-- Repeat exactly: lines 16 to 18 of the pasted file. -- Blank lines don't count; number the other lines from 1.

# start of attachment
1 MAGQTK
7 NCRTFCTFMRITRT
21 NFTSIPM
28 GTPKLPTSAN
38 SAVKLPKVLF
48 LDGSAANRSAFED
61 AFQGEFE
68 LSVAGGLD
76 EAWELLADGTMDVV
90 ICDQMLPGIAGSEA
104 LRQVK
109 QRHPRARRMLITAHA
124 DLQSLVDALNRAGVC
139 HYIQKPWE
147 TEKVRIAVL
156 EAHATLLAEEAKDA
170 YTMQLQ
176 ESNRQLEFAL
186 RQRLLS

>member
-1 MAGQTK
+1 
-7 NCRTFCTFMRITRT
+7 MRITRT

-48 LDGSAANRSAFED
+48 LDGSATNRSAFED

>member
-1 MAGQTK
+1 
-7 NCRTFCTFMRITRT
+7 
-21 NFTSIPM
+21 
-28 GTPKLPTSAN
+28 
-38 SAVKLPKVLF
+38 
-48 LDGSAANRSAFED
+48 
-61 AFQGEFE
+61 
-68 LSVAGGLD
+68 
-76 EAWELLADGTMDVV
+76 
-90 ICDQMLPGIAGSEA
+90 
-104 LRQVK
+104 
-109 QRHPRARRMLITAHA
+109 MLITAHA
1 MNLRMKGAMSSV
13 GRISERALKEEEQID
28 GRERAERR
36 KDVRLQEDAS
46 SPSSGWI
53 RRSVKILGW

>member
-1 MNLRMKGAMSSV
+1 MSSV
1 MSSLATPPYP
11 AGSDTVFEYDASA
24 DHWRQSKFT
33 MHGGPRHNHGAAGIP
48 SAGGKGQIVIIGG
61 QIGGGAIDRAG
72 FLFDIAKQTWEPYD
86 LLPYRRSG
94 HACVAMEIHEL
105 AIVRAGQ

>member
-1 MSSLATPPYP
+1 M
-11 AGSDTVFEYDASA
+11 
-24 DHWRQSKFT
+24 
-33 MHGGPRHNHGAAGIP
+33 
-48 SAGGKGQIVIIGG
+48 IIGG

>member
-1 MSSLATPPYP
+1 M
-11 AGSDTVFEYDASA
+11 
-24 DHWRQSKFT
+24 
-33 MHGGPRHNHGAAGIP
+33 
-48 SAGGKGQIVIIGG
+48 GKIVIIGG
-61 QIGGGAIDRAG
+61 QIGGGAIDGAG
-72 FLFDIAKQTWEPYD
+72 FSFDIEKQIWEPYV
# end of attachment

156 EAHATLLAEEAKDA
170 YTMQLQ
176 ESNRQLEFAL